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Halim:  Deep sedation charges utilize anesthesia time units (ATU).  No
WRVUs for these codes.  Ketamine, propofol, etomidate sedation would
be under deep sedation, and hence anesthesia codes.  You can look up
the formula for the ATUs but you get several up front and then one
additional ATU every 15 minutes.  This includes prep time, eval time,
and some time after conclusion of procedure until patient is stable to
be monitored by a nurse.  If you want to convert ATUs to WRVUs for
productivity or comp purposes, general consensus is that it is
roughtly 0.5 to 1.0 WRVUs for each ATU.  A common number that is used
is 0.6 WRVU per ATU.  Most procedures are in the range of 7 to 10
ATUs.  Payment for sedation is dependent on contacting.  If your group
has signed a medicaid contract that doesn't pay for it, then
non-payment should be expected.  In my community, the medicaid plans
do pay us for sedation because this has been included in the contracts
that we have with them.  They didn't pay initially, but once we find
out that a typical plan doesn't pay for something, we make sure it is
added to the next contract that we sign with them.  At least we try
very hard to do this, ideally.  Let me know if you need more info on
this.  Thanks, Loren
-- 
Loren G. Yamamoto, MD, MPH, MBA, FAAP, FACEP
Professor of Pediatrics, University of Hawaii John A. Burns School of Medicine
Emergency Medicine Director & Vice-Chief of Staff, Kapiolani Medical
Center For Women & Children


On Thu, Feb 14, 2013 at 8:35 AM, Halim Hennes
<[log in to unmask]> wrote:
> On a similar note I would like to know why Medicaid does not pay for EP provider sedation and looking at the guidance there is no RVU attached. I am in the process of taking the issue up with them and need some help. Will appreciate it hearing from people who manage to get approval from Medicaid. Thanks
>
>
> Halim Hennes
> Sent from my iPhone
>
> On Feb 14, 2013, at 9:26 AM, Doc Holiday <[log in to unmask]> wrote:
>
>> From: Fernando G Mendoza <[log in to unmask]> wrote:
>>> ...our Anesthesia Dept is again threatening to fight us on the use of Ketamine / Etomidate in the ED for procedural sedation. (Don't even mention Propofol!)
>> --> I have responded to this sort of theme on a number of occasions on ListServs (this one and a "grown up" one) and also in private conversations with North American EPs and PEPs. It has been some time since the last - I was hoping the whole issue was dying everywhere, now that in so many places even the "slow" folk are beginning to understand that EM is a specialty, not an experiment.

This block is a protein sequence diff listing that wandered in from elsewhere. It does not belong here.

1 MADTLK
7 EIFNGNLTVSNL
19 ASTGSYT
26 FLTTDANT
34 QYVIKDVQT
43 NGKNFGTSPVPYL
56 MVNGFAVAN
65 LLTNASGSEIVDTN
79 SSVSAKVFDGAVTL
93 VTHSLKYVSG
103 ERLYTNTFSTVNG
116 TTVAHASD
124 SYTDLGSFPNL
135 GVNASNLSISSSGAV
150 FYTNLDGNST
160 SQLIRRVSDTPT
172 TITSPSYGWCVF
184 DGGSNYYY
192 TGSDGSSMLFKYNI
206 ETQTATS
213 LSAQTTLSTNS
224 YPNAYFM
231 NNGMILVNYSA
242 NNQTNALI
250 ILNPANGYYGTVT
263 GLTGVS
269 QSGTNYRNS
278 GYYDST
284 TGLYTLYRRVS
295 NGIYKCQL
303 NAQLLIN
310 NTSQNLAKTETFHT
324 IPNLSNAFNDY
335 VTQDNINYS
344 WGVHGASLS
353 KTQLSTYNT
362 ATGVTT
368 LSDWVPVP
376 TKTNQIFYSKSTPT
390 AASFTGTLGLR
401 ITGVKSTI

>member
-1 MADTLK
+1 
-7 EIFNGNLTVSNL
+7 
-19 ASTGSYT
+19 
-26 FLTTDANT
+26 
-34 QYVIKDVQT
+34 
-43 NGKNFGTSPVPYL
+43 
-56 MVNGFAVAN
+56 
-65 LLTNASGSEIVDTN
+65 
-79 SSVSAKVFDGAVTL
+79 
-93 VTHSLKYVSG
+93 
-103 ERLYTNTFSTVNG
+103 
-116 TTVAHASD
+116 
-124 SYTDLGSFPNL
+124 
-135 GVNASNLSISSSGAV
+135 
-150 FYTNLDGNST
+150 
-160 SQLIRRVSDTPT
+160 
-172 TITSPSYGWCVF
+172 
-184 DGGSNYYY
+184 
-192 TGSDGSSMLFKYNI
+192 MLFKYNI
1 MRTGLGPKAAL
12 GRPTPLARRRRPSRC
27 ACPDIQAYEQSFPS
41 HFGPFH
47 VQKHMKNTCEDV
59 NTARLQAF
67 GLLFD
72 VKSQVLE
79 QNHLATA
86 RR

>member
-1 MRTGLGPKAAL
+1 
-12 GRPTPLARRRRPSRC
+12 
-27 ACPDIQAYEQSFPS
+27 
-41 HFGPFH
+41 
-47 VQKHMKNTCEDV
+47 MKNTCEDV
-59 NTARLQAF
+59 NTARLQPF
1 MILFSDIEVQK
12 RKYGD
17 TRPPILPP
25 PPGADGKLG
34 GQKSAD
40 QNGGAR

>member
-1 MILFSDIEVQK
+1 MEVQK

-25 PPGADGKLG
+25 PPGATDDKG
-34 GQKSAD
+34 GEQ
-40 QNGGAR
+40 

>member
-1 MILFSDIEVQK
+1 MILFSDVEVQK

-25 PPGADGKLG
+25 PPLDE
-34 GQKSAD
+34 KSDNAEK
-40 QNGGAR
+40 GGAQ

>> I also realise I am speaking from a country (UK) where this "battle" never took place, but I am aware of the main reason for why we did not have this battle to fight and I think that it's the key!
>> So why did our anaesthesia folk in the UK not fight this battle? Why did they not make rules about who could use propofol and how one should use ketamine and sedation, etc?
>> Well, they did!
>> It's only that, while they were shouting about it and banging tables, there was no-one else in the room!
>> We never asked them for their opinion about how to run any aspects of the ED, just like we did not ask the surgeons how to suture nor the cardiologists how to use a stethoscope nor the vascular surgeons on how to measure pulse rates nor the radiologists on ultrasound policy. Although most of them are as clever as we are, being physicians, we are fully within our rights to prescribe medications and use stethoscopes, ultrasound probes and orthopaedic casts.
>> So the main difference is not that they had nothing to say - it's that no-one cared!
>> I suspect YOUR problem is NOT the anaesthesia department - it's whoever is listening to them. Generally, it's some management people, I've been told. There is no point trying to "prove" your case with various resources from elsewhere. You should not be bringing evidence to a court case which has no right to be taking place!
>> I do have a solution, but it requires teamwork. The problem I often find in the USA is that managers use "compensation" as a tool to fragment and conquer the ED. If you all stand together and simply decline to hear/read anything about ED work other than what is said/written by board certified or otherwise experienced to the equivalent level EMERGENCY PHYSICIANS, then you should not need to hear/read something like this.
>> If you are not all prepared to stand up as one and put everything on the line for the sake of being able to practice to that very very high level to which you have been trained, then I have no solution to offer.
>> (BTW, this DOES mean that you SHOULD listen to your "adult" colleagues and they should listen to you - same specialty)
>> For more information, send mail to [log in to unmask] with the message: info PED-EM-L
>> The URL for the PED-EM-L Web Page is:
>>                 http://listserv.brown.edu/ped-em-l.html
>
> For more information, send mail to [log in to unmask] with the message: info PED-EM-L
> The URL for the PED-EM-L Web Page is:
>                  http://listserv.brown.edu/ped-em-l.html



-- 
Loren G. Yamamoto, MD, MPH, MBA, FAAP, FACEP
Professor of Pediatrics, University of Hawaii John A. Burns School of Medicine
Emergency Medicine Director & Vice-Chief of Staff, Kapiolani Medical
Center For Women & Children

For more information, send mail to [log in to unmask] with the message: info PED-EM-L
The URL for the PED-EM-L Web Page is:
                 http://listserv.brown.edu/ped-em-l.html